Wildcat Hill Prov Park

This area is known for its wilderness nature -- rugged, dense and difficult to traverse. These characteristics make it easy to understand why it is a very secluded area. Visitors wishing to visit the park should be prepared physically and mentally for a challenging experience. The only access during spring, summer and fall is by foot and it will take hours of walking through forest and bush before reaching the park boundary. During the winter, groomed snowmobile trails make the area more easily accessible. There are no visitor services or facilities in the park.

Since there are no designated walking trails, the adventurous hiker must be competent with a map and compass in addition to possessing good quality back country equipment and have the outdoor skills, endurance, and determination necessary to undertake the wilderness excursion. Walking into the park will present many challenges including steep slopes, dense scrub cover, black spruce bogs, river and creek crossings and muskeg. While every excursion into the Wildcat Hill Provincial Park is rewarding, it is important to understand that it will not be a "picnic".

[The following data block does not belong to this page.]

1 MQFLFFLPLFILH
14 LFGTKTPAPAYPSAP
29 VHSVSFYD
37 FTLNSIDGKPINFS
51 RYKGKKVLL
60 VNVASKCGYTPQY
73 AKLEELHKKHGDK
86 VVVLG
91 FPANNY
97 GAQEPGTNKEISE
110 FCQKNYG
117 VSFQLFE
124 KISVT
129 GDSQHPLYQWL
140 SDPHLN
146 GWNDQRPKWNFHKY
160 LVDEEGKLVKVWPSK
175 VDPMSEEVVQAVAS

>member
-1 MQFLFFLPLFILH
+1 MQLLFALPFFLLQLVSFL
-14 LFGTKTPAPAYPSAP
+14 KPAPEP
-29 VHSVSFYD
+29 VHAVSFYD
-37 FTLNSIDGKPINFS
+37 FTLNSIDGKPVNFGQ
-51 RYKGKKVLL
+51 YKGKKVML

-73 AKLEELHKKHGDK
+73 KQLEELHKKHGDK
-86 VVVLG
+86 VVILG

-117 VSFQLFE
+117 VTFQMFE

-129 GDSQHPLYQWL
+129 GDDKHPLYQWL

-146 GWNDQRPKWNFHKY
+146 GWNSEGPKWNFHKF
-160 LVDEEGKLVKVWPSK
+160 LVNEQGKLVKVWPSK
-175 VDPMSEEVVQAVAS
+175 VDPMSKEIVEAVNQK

Seasonal hunting and fishing are allowed in the park. Bankside Lake, Firhead Lake, the Fir River and the Pasquia River all present opportunities to fish. Visitors are reminded to practice forest fire prevention and follow the "pack in - pack out" ethic.

Moose and deer are common ungulates in the park. During the winter, moose migrate to lower slopes outside of the park due to the availability of food and depths of snow. Wolves, bears and coyotes are common carnivores in the park; the occasional cougar has been reported.

The park is located approximately 40 km north of Hudson Bay and covers 21,752 hectares. If you plan to visit the park, it may be a good idea to talk with the conservation officers at the Saskatchewan Environment Office in Hudson Bay. You will also need detailed maps which you can obtain at a nominal cost from Central Survey and Mapping in Regina (306) 787-2799.

Visit the Wildcat Hill Provincial Park website.